Question: I have been talking to a friend of mine about the Rapture. He was raised in the Lutheran Church (ELCA) and confirmed; but, has never heard his church mention the Rapture. Do you have any idea why, since they claim to believe the Bible?
Answer: I cannot speak for every sect, or splinter group, that call themselves Lutheran. I have written and obtained the literature from three of their major denominations; being, the Missouri Synod, the Wisconsin Synod, and the Evangelical Lutheran Churches of America (ELCA). Their writings clearly state that none of the three believe in the Rapture.
They also do not believe in the literal restoration of the Nation of Israel; nor do they believe the promises of Christ setting up the Kingdom for 1,000 years here on the Earth, when He returns to judge the nations at the end of the seven-year Tribulation.
They spiritualize hundreds and hundreds of Scriptures throughout the Bible that prophesy, literally, these coming events.
This is the problem that arises when you establish a denomination upon a man such as Martin Luther, or any other man. Therefore, the views of the man are indoctrinated in people, instead of a personal study of the Word of God by themselves.
Personally, in studying the life and teachings of Martin Luther I am amazed at what he did not believe concerning the Bible. Along with denying the Rapture, Israel’s Restoration as a nation, and the Kingdom Reign of Christ on Earth for a 1,000 years; he also did not believe the Book of Revelation should be in the Canon of Scriptures. This is because he did not believe it would ever be possible for these things to be fulfilled. He also could never reconcile the Epistle of James with the Book of Romans; therefore, labeling the Epistle of James the “Epistle of Straw.”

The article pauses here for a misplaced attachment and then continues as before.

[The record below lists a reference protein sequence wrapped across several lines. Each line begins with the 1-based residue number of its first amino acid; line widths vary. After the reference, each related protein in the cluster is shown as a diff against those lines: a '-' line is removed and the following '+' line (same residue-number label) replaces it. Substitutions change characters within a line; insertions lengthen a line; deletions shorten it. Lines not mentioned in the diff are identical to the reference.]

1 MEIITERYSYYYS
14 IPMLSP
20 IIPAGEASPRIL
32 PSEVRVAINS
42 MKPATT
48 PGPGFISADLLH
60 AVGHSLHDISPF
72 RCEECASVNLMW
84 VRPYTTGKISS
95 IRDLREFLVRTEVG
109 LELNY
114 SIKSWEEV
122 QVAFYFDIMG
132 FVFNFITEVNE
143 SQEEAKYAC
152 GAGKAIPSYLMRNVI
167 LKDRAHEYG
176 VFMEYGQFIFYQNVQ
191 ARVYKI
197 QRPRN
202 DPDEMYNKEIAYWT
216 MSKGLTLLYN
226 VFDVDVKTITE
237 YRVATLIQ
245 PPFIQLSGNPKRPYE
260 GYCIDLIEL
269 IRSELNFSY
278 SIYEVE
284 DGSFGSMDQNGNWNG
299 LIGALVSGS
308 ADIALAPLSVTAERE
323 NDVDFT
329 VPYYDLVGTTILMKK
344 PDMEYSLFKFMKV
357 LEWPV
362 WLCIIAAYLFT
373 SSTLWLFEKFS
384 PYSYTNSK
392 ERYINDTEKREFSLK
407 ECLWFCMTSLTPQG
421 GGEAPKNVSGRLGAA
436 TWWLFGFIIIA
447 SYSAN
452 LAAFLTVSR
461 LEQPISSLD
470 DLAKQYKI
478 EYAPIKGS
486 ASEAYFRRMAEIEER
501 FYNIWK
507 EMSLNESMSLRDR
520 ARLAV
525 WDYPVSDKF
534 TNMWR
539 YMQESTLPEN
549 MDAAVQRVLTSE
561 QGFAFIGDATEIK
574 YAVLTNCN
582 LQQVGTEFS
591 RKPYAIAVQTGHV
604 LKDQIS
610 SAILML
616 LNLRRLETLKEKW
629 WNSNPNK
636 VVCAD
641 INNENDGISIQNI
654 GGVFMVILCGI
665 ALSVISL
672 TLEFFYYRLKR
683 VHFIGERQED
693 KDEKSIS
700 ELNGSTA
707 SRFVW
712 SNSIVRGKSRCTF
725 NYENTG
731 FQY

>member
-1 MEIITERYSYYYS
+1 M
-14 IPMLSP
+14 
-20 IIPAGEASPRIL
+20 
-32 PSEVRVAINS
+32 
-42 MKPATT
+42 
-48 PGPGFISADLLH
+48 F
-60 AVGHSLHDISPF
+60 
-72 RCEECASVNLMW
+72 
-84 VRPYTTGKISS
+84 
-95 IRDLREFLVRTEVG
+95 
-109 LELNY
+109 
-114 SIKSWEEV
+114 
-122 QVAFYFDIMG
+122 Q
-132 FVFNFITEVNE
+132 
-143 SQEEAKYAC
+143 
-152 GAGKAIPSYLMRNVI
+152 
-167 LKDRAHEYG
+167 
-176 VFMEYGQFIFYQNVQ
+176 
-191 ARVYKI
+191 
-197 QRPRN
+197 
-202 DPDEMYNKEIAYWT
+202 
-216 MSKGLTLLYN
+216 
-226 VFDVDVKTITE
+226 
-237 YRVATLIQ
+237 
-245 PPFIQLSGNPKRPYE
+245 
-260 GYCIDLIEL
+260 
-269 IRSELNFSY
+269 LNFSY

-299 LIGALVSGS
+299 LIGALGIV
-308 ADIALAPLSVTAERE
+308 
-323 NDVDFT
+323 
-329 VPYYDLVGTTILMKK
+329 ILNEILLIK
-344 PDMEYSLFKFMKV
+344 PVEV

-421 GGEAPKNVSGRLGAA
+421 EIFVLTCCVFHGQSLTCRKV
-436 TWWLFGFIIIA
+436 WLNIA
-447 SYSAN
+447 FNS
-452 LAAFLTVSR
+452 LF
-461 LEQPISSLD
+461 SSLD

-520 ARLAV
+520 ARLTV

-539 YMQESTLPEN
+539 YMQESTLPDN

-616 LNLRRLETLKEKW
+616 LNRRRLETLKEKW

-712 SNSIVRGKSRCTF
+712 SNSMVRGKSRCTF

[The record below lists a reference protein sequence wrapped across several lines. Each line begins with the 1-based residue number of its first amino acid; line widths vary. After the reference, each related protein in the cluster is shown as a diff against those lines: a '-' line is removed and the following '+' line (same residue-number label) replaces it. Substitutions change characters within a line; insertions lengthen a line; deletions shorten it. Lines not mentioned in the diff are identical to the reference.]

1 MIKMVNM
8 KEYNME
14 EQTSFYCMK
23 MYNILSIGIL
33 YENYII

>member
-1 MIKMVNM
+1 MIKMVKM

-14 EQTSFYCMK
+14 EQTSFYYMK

In Luther’s Large Catechism, he states that
“But I am baptized! And if I am baptized, I have the promise that I shall be saved and have eternal life, both in soul and body.” (Luther’s Large Catechism, P. 86).
He continued on Page 87 by stating...
“Further, we are not primarily concerned whether the baptized person believes or not, for in the latter case, Baptism does not become invalid.”
He further states very plainly that...
“Baptism is valid, even though faith be lacking… Baptism does not become invalid even if it is wrongly received or used, for it is bound not to our faith, but to the word.”
This clearly contradicts the Word of God in John 3:36 which states:
“He that believeth on the Son hath everlasting life: and he that believeth not the Son shall not see life: but the wrath of God abideth on him.”
Clearly, Martin Luther believed that Baptism is essential for eternal life. It is sad to say, but the majority of Lutherans I have talked with have no idea what Luther did and did not believe! Luther is as much a god to the Lutherans, as the Pope is to the Catholics!
A few years back, a young lady and her husband came to our home. She attended our church, but her husband, who had been raised a Lutheran, wouldn’t come. While visiting in their home, he had many questions; and, during the conversation trusted Jesus Christ as his Savior. He had been baptized and confirmed in the Lutheran Church; but, was lost on his way to Hell until that night when he trusted Christ as his Savior.
A few weeks later he was killed in a car accident. When I arrived at the hospital, his parents already had the Lutheran preacher there. All were in the waiting room and, as I began to relate to them about Matt accepting Christ, thinking it would be a comfort to them, his parents got up and very disgustedly left the room.
The deceased’s parents overruled the wife in having the Lutheran preacher conduct the funeral, since they had raised him a Lutheran. I asked the Lutheran preacher if he would tell those at the funeral about Matt’s trusting Jesus Christ as his Savior. At the funeral he talked about how Matt was a salesman and so was Jesus. His whole message centered on “Remember “Matt’s baptism.” Never once did he mention that Matt had received Jesus Christ as his Savior.
I thank the Lord we could retrieve another soul from the grips of Luther’s philosophy of Baptism for salvation. Matt’s salvation was based on God’s word, as he understood and believed Ephesians 2:8,9,
“For by grace are ye saved through faith; and that not of yourselves: it is the gift of God: Not of works, lest any man should boast."